The heat, humidity, traffic and hoards of tourists (mainly school kids on organised trips) did come as a shock to us after the cool and relative calm of Alaska. Gosh was it hot and humid, and still is! But with patience, and one detour to avoid hold ups, organised by Lorie our TomTom lady, we arrived safely at our very nice hotel, the Monaco in our silver Nissan Pathfinder.
First off at the hotel, we were given a room that was still occupied (we'd managed to reserve a room from 10am so that we could rest after our long journey) another and better room was soon organised and we went out for a rather bewildering first walk before having a siesta in time for our evening treat.
Free happy hour at Kimpton hotels with wine, soft drinks and snacks
Yes, at first Washington seems totally overwhelming. All those so familiar sights plus countless and very grand government & state buildings as well as a seemingly never-ending collection of museums and institutions along with stores, offices and expensive, very expensive restaurants (nothing is cheap here)!
On our first evening we'd organised a personal tour of the main sights given that we'd never get to grips with the place in the 2½ days we had here. This was excellent and we were driven to the Capitol, then on to the various monuments, dodging, where we could, the hoards and hoards and.... of school kids on admirable organised school trips to learn all about their heritage. Though they got in the way of good photos, they were generally well behaved and respectful. We had our own driver, Khalid and guide, Tom, who was knowledgeable & helpful. and gave us a marvellously insightful introduction to this somewhat overwhelming city.
This town is full of tourist of all ages but the average has to be under 20!
Not-so-Secret Service agent
Tom, our brilliant guide... and photographer.... for the evening
Next day we got up early to try and achieve John's ambition of having the Lincoln Memorial to ourselves. We got there before 7 and, though we were far from being alone, the others mainly being joggers as well as Japanese trying to achieve that perfect but for-ever-elusive selfie or group photo. (We've concluded that so many tourists only take in what they have come to see through a viewfinder or phone screen. And, the further East you're from, the more anxious you get about the whole process!)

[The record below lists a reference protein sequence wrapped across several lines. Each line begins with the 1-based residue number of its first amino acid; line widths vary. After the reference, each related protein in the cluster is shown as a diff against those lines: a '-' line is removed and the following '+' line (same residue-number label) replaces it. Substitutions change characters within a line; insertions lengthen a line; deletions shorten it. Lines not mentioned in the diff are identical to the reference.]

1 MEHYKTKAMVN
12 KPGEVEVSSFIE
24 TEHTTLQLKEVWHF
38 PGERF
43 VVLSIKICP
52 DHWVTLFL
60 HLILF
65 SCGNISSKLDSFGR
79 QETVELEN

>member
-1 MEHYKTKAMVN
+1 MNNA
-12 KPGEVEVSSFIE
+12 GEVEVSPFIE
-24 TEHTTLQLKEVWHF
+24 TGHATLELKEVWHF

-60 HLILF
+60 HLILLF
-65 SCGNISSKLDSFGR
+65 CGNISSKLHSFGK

Even at that time, the heat and humidity was exhausting though we persisted and wandered through the National Mall, past the very impressive WWII Memorial, to the Washington Memorial (the needle) then over toward the Jefferson Memorial and then back to the White House.
The National Mall has many memorials and there are more planned. This one, remembering the Korean War, was particularly evocative. War.... we must remember what devastation war brings
A fairly recent addition is the WWII Memorial. Very thought provoking
From there we hailed a cab and went for breakfast at the Library of Congress canteen where we had a great breakfast at cheap prices with ne'er a tourist in sight and just a few civil servants, the rest, we presumed, having taken a long Memorial weekend.
We struggled through the heat past the Congress building to magnificent Union Station. This was particularly busy with people arriving and departing for Memorial Weekend. We sat, illegally, in the waiting area (we should have had a ticket) to recover some of our strength and have a welcome bottle of soda.
On the way back we spent a couple of happy hours in the National Portrait Gallery and Museum of American Art, which is dead opposite our hotel. Brilliant!
We had a little rest and another wander, looking somewhere affordable for a meal, ending up at a Fudruckers (Arthur, quiet!).